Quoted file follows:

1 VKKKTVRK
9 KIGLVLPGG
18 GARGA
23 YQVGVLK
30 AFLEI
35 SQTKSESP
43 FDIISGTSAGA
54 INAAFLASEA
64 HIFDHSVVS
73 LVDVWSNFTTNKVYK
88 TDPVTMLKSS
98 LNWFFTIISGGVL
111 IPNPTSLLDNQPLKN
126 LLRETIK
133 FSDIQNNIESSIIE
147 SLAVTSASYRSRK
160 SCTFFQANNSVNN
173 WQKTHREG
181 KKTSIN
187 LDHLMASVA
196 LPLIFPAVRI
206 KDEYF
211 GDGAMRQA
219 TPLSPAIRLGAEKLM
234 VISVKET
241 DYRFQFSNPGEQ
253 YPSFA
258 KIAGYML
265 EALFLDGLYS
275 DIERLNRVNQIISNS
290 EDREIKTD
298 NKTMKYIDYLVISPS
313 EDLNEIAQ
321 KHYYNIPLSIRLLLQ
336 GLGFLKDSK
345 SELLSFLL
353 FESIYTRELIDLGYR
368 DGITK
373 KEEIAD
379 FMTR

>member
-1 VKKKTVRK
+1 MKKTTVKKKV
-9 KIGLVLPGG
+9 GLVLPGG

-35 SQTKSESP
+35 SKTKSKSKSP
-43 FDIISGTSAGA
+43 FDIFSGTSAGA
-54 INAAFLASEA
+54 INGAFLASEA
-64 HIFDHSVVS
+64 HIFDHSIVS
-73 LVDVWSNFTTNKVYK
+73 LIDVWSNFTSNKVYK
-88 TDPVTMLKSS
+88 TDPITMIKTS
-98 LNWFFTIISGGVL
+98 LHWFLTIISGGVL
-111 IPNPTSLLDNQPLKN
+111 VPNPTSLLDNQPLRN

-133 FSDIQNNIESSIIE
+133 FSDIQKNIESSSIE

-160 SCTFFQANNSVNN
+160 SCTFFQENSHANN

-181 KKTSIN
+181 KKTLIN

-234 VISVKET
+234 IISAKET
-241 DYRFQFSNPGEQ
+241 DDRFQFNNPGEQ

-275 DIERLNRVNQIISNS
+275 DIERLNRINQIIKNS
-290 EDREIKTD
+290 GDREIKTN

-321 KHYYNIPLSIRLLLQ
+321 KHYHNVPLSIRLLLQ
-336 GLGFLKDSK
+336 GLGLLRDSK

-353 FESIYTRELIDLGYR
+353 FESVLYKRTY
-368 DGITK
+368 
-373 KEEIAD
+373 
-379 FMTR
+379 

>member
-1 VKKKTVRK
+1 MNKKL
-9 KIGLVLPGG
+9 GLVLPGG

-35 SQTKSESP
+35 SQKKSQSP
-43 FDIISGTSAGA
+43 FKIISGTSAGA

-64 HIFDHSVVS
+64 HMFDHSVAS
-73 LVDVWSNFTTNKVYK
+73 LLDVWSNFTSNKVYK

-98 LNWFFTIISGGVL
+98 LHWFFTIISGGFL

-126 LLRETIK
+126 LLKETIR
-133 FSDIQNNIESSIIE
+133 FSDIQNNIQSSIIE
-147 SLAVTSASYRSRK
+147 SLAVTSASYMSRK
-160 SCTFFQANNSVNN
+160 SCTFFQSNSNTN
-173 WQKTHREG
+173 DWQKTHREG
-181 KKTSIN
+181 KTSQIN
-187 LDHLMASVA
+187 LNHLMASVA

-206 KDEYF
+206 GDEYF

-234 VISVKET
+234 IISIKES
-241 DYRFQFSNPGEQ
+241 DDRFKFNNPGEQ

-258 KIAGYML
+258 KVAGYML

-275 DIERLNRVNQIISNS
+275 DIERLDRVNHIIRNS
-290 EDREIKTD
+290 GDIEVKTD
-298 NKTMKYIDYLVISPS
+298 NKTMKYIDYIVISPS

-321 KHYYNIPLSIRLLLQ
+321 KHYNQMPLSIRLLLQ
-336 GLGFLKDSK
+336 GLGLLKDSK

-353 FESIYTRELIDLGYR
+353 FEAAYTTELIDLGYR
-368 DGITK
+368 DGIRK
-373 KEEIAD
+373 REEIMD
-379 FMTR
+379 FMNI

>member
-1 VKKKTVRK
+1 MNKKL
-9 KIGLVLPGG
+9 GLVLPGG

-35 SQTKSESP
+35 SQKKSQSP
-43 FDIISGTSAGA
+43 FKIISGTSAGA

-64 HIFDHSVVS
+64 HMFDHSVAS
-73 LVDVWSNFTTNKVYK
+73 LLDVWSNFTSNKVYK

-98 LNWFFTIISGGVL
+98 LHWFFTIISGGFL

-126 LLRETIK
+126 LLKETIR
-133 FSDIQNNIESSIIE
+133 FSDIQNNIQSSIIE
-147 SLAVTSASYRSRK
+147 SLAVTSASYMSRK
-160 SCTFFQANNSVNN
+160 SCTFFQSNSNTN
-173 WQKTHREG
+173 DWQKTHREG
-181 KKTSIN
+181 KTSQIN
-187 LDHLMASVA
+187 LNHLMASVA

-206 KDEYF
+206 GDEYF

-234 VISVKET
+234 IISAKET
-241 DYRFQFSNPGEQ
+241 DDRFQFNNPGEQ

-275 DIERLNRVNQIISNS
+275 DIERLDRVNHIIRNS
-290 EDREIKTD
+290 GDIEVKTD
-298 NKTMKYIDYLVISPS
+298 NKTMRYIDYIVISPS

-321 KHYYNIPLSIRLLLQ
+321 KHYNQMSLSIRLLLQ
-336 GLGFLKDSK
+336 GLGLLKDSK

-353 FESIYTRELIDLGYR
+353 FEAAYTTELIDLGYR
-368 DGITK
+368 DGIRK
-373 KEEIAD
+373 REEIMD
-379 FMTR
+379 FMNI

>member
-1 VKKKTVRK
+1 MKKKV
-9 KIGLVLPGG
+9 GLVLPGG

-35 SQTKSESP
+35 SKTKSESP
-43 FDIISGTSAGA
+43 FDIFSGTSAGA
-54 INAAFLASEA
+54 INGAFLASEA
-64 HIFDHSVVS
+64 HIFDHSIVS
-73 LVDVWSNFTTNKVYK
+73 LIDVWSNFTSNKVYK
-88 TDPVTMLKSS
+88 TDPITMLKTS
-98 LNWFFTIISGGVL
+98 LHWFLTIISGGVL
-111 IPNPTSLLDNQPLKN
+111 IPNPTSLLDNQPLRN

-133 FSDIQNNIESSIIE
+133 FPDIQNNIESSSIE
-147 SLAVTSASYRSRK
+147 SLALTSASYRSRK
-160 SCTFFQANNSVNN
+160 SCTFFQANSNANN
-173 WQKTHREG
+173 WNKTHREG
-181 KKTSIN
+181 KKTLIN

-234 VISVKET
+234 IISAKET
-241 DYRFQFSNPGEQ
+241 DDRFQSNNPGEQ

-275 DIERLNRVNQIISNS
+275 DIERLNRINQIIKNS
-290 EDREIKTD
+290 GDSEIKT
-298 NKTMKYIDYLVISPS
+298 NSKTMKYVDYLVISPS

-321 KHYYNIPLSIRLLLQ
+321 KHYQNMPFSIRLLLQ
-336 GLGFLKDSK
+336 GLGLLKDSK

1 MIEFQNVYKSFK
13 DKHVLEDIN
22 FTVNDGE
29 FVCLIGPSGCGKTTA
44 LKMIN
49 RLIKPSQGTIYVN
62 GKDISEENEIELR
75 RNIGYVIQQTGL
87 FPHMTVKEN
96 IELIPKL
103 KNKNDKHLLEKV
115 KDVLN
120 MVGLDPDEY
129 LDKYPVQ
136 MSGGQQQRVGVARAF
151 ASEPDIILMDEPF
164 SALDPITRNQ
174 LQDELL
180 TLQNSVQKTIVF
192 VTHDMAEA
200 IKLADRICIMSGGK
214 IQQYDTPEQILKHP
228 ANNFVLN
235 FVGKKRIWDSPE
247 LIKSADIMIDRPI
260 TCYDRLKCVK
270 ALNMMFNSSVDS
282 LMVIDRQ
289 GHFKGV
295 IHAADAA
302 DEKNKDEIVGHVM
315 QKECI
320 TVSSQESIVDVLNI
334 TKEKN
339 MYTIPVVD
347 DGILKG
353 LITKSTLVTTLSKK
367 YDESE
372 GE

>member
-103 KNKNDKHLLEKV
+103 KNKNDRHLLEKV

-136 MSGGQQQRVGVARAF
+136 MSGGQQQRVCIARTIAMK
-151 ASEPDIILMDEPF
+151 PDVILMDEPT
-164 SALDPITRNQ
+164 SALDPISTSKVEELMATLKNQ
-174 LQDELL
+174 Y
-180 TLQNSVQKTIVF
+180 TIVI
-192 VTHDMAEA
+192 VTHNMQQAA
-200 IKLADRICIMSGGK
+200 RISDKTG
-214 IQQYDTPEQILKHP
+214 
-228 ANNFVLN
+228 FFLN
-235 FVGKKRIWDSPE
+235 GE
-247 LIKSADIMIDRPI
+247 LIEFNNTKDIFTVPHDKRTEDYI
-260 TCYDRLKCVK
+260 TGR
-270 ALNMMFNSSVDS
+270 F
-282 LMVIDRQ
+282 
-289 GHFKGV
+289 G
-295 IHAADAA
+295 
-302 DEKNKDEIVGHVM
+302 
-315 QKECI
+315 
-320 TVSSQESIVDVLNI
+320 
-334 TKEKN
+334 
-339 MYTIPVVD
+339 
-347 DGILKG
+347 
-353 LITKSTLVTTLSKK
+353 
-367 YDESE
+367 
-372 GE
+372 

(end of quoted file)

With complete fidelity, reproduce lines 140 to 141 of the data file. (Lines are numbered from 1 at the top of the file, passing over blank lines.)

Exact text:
+373 REEIMD
-379 FMTR